Spindle Bolts

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Model T Ford Forum: Forum 2016: Spindle Bolts
Top of pagePrevious messageNext messageBottom of page Link to this message  By Steve Bourgeois on Wednesday, December 30, 2015 - 09:33 pm:

I had to replace a spindle bolt. Please donít ask why. Letís just say I had a major brain lasp.
The spindle bolt that I pulled out has a crease down and around the oil hole. Looks like this was a hand make crease to solve an oiling problem.
Should I put a similar crease in the new bolt?
The spindles have a grease zerk installed about in the middle.
Will using the zerk be enough to keep the spindle greased? I did put the oil cap on top to make it a little harder for the water to enter.
Here is a picture of the two bolts.



Top of pagePrevious messageNext messageBottom of page Link to this message  By Larry Smith, Lomita, California on Wednesday, December 30, 2015 - 09:51 pm:

Must be aftermarket. The Ford ones go straight down about an inch.


Top of pagePrevious messageNext messageBottom of page Link to this message  By Steve Bourgeois on Wednesday, December 30, 2015 - 09:56 pm:

The top bolt is the old bolt the bottom bolt is from Lang's.

Should I put a notch around like the old bolt?
Can someone provide a picture of a old original bolt?


Top of pagePrevious messageNext messageBottom of page Link to this message  By Jerry Kramer on Wednesday, December 30, 2015 - 10:39 pm:

Steve, The notches and/or grooves are for helping the oil move into the bushing if you use the top oil hole. Many of us have installed a grease zerk in the middle of the spindle, as your car has. This allows grease to reach both top and bottom bushings. In this case no new notches or grooves are needed. It would help to take the weight off the wheel when greasing that spindle.


Top of pagePrevious messageNext messageBottom of page Link to this message  By David Stroud on Thursday, December 31, 2015 - 01:51 am:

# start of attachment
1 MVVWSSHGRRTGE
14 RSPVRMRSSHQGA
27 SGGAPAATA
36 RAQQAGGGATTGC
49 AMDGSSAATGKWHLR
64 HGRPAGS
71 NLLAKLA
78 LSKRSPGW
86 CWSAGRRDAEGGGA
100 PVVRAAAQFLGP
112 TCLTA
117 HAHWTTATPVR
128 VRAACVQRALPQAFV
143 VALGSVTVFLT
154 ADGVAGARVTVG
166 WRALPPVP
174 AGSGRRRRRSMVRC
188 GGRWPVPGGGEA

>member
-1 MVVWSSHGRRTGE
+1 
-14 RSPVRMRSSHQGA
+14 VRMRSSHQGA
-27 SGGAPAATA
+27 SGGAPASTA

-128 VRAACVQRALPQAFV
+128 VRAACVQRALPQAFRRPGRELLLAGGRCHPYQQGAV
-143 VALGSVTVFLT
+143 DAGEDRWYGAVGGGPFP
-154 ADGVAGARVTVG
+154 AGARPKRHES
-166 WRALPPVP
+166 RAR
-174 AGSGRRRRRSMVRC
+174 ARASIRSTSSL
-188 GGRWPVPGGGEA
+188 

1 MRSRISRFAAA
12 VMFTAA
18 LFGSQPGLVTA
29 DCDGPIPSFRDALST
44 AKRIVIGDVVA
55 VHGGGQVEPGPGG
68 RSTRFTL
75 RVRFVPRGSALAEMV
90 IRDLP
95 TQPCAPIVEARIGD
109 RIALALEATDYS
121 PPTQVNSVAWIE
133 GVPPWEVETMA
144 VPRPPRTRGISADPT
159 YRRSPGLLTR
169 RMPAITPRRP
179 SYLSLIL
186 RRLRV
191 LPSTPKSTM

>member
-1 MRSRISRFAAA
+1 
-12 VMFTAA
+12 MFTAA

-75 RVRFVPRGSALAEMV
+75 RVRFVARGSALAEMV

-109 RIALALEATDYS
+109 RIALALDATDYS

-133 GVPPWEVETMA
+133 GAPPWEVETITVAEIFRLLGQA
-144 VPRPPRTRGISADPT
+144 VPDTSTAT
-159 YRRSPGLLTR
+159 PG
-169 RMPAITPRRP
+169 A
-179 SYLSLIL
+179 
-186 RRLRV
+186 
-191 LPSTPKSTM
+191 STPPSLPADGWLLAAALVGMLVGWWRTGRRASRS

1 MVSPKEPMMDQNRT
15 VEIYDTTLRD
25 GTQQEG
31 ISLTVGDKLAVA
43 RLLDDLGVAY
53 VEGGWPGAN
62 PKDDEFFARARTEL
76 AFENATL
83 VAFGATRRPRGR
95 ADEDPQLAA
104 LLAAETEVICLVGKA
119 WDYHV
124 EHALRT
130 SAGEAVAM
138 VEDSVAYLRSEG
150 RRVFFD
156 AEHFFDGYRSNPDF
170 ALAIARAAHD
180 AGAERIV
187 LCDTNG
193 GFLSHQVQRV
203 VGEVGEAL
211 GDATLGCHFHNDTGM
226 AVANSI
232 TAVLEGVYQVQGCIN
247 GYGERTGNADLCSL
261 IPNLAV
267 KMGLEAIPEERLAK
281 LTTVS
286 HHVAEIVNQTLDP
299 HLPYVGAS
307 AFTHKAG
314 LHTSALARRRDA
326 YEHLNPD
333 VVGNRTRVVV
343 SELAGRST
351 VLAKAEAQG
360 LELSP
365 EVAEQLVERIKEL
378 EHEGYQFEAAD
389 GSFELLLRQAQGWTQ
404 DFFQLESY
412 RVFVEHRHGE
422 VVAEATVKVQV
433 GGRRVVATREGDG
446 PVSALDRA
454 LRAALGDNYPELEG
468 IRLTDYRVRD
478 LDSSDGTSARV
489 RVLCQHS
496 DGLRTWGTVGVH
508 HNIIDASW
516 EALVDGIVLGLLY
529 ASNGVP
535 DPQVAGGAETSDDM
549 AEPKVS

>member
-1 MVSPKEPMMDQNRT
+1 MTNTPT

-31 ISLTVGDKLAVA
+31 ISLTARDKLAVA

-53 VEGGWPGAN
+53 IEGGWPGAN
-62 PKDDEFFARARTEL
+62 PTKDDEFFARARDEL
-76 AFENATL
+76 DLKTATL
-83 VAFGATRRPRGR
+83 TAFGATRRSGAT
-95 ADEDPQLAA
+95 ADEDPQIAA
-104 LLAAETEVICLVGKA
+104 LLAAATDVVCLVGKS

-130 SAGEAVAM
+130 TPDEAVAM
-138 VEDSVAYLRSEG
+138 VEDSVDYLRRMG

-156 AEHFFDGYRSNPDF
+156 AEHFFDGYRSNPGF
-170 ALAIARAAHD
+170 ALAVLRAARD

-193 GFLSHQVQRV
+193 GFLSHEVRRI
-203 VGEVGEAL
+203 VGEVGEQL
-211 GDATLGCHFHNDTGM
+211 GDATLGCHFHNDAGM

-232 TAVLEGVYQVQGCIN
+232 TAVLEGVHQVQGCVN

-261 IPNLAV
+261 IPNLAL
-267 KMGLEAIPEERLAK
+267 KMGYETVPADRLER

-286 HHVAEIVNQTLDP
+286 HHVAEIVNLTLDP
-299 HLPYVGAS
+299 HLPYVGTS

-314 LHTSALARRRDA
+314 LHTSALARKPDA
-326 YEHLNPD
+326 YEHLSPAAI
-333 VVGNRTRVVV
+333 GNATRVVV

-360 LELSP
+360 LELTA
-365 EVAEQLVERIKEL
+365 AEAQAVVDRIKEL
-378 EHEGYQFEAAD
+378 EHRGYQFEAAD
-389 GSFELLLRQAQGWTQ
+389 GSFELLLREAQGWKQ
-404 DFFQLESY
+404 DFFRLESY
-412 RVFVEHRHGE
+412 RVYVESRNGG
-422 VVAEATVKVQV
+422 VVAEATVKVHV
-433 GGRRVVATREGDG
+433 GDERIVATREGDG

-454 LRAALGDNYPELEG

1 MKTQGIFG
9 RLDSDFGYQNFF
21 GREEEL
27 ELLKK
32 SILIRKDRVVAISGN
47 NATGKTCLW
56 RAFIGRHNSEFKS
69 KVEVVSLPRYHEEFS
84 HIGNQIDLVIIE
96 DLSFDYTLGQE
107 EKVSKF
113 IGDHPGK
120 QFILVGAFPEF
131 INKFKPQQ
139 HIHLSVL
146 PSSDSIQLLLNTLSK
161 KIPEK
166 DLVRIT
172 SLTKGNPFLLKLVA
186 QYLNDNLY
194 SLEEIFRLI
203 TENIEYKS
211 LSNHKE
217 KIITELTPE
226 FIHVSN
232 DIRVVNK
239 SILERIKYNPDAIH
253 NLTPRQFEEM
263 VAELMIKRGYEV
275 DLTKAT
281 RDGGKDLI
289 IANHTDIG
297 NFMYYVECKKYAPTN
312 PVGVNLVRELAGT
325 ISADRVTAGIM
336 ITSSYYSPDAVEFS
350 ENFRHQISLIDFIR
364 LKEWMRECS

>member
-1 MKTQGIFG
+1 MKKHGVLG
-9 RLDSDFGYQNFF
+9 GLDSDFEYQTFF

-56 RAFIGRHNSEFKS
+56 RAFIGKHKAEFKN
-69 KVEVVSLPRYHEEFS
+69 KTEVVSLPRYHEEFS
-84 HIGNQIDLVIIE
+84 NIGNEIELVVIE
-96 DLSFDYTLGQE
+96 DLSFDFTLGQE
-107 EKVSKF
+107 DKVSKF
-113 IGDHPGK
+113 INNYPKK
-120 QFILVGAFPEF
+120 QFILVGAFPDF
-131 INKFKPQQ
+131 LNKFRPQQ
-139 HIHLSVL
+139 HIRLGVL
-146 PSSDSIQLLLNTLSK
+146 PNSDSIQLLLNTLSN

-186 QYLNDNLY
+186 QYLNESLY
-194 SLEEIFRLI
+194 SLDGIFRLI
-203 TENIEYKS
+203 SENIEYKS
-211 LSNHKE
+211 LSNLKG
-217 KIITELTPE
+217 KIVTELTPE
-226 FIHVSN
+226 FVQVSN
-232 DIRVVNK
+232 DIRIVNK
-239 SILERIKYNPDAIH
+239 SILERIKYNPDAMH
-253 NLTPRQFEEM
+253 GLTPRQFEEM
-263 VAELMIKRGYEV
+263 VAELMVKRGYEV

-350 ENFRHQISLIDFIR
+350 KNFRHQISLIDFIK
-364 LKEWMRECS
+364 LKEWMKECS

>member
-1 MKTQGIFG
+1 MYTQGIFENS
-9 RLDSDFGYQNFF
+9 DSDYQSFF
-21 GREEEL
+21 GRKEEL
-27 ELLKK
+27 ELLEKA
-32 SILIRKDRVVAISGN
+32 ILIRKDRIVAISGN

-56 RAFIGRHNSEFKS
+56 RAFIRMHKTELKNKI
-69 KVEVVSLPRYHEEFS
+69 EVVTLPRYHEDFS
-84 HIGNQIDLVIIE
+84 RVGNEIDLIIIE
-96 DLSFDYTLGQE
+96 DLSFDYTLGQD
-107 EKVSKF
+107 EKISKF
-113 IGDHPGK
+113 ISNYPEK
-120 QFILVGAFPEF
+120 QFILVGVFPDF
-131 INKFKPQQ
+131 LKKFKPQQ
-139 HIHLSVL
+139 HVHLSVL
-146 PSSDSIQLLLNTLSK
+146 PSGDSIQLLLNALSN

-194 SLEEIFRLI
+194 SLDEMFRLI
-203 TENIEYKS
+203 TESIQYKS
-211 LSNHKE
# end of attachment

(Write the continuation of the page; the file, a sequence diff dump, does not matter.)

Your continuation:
One bad thing about using grease zerks for spindle bolts. Grease will follow the path of least resistance, no matter if the zerk is in the end of the bolt, or in the middle. It may work for awhile, it may work for along time, BUT at some point, grease usually tends to dry out a bit, get thicker from contamination, one end may have more clearance, etc. In that case, grease won't go in both directions, so one end starts to lose out on lube. Have you ever had a greaseable u joint that wouldn't take grease on one of the trunnions? I think the original type oilers are much better here. As always, YMMV. Dave


Top of pagePrevious messageNext messageBottom of page Link to this message  By Wayne Sheldon, Grass Valley, CA on Thursday, December 31, 2015 - 03:51 am:

I would not recommend cutting an added groove in the bolt. The potential for a fracture point is fairly high, and as long as it gets properly oiled as Henry intended, works fine.
Because I have been playing around with speedsters for so many years, I have had a few Ts with original era grease fittings added. I still oil the top oilers because the grease pumped in doesn't really get to the to bushing quite well enough. For the reasons already mentioned.
Drive carefully, and enjoy the New Year! W2


Top of pagePrevious messageNext messageBottom of page Link to this message  By Dan Treace, North FL on Thursday, December 31, 2015 - 01:08 pm:

Comparison of original Ford (left) and modern avail. repro king pins (spindle bolts).

The Ford does have a short narrow groove down the pin to allow oil to drip down around the pin , that lets oil drop down to the lower bushing.

The modern has a smaller milled ring around the hole, lets oil weep all around the shaft and down to the lower bushing.

To grind a groove in the hardened king pin of short length probably won't do much good. Oil will flow along as long as you add oil from time to time. Most king pin wear to the bushings or pin is lack of lube.




IMHO oil is much better for the king pin lubrication than grease. Grease can cake, and then be very difficult to pass down the top of the king pin, or if a Zerk is drilled and placed in the center of the spindle body it can just let grease cake there, and it will do a poorer job.

Remember the king pin doesn't spin in the bushing, like a rotary bearing shaft, and the grease just gets a small turn, in an arc, and what doesn't get turned just dries and cakes. Oil flows, flows down out and around the bushings, better lube IMO.


Top of pagePrevious messageNext messageBottom of page Link to this message  By Jon Crane on Thursday, December 31, 2015 - 03:11 pm:

No grease, chain saw oil, lots and lots of it, once each day you drive the car. Grease does not get around the shaft..lots of chain saw oil...Hope you understand...add more chain saw oil.


Top of pagePrevious messageNext messageBottom of page Link to this message  By Norman T. Kling on Thursday, December 31, 2015 - 04:30 pm:

I don't think you need any groove. Gravity will move the oil. In fact the groove will make the oil run out sooner.
Norm


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